The Nicaraguan Revolution has come to be seen largely as a morality play, with aggrieved middle-class youths battling a vicious family dictatorship propped up by the United States. Jeffrey Gould’s book suggests a different reading of that episode. In a well-written and richly documented volume, Gould brings to the foreground social conflict in the northwestern province of Chinandega from the turn of the century to the late 1970s, showing how disparate segments of the rural poor came together in an increasingly coherent, long-term resistance to the local oligarchy and the state.
On one level, Gould’s is a classic story of agrarian rebellion. The book opens with the early protests of Chinandegan artisans, small entrepreneurs, and mill and field workers on the region’s largest sugar plantation. But the action soon shifts decisively to the settlements of smallholders, tenants, and peons at the edges of the traditional latifundia around midcentury. Agricultural modernization, particularly with the expansion of cotton and cattle production, threatened the customary paternalistic symbiosis of lord and peasant in such places as San José del Obraje, Tonala, and Rancherías. Conflicts over land led to a round of protests, culminating in the crucial campesino support for the Sandinista insurgency in the 1970s.
Gould, however, thickens the plot by exploring the political and ideological roots of these agrarian struggles. He situates the evolution of protest in the Chinandegan countryside in the context of competing elite interests locally and nationally. A dense political history details how the Somoza clan, through the 1940s and 1950s, relied on a populist strategy to check rival oligarchs and consolidate its power in the countryside. Nicaragua’s variant of populism not only raised the expectations of the rural poor but also schooled them in legal challenges, encouraged them to defy local landowners, and provided a template for organization through the official trade union movement. In the 1960s and 1970s, first seeking alliances with oligarchical factions and then attempting to monopolize power, the Somozas violently turned on their former peasant allies. But the National Guard’s repression could not undo the campesinos’ experience of what the author refers to as the long march through the institutions of Somocismo, which well prepared them for their involvement in an ultimately successful rebellion.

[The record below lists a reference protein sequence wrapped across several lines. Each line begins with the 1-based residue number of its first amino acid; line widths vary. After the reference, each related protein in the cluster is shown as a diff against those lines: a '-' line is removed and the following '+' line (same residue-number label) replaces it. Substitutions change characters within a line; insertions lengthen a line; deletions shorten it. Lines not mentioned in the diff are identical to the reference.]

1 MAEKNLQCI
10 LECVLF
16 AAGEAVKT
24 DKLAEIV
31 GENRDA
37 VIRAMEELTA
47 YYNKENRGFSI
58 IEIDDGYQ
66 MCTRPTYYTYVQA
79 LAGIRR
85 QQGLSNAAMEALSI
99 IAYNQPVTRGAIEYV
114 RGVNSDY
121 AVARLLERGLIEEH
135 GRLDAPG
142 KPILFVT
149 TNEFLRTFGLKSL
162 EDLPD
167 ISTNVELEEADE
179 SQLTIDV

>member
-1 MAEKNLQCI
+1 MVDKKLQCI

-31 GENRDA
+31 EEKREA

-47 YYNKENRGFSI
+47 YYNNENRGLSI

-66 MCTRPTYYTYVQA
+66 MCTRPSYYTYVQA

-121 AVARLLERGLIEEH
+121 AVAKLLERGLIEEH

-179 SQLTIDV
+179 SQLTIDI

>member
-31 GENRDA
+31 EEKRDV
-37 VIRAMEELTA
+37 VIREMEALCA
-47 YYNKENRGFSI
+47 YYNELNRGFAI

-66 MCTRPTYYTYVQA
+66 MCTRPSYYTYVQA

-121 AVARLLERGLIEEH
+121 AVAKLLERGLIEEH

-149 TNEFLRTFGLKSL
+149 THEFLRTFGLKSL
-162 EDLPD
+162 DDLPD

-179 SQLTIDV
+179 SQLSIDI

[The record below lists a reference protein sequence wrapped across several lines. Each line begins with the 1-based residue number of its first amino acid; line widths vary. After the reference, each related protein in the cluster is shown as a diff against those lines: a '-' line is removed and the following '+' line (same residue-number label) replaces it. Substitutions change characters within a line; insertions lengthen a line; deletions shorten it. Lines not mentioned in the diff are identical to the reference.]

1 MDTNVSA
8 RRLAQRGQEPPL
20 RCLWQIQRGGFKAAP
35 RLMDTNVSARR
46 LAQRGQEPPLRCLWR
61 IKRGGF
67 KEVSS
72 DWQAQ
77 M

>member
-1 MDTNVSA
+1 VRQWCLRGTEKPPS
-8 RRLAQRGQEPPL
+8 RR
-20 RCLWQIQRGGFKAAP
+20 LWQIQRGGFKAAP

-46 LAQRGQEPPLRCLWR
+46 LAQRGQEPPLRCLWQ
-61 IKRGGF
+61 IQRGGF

Gould does not consider this political journey to be overdetermined by the penetration of the market and the proletarianization of these country folk. By vivid use of oral testimony, he shows convincingly that the inhabitants of these hamlets used a constellation of class, community, and ethnic identities to craft for themselves a resilient oppositional culture capable of defying both landed elites and Somocista authorities. In the process, the campesinos appropriated and transformed elite political ideologies, from Zelaya’s volatile late nineteenth-century mix of liberal nationalism to Somocista populism. The resulting amalgam of obrerista, republican, and communitarian ideas and practices allowed them to address local concerns with great skill, and to achieve occasional successes. What’s more, it would eventually lead Chinandega’s rural poor to common ground with the middle-class Sandinistas, while ensuring that theirs would not be unqualified support once the largely city-oriented revolutionary regime was in place.
This ambitious book occasionally falters, as in its quick-brushed history of the relations between the campesinos and the FSLN. Nevertheless, it represents a major contribution to the literature on Nicaragua and provides a generous, spirited tale that advances our knowledge of the origins and nature of the insurgency and its aftermath. This work also marks the culmination of research on nineteenth- and twentieth-century agrarian history by a generation of Latin Americanists, and a departure as well. To Lead as Equals attends fully and wisely to the structural conditions that shaped social relations in Chinandega, yet simultaneously it addresses the problems of consciousness and agency through a considered use of contemporary social theory and anthropological method. In this manner, Gould succeeds admirably in enhancing the narrative power of a book that demonstrates the limits and the possibilities of campesino politics in the face of this most cruel episode of agrarian capitalism in Latin America.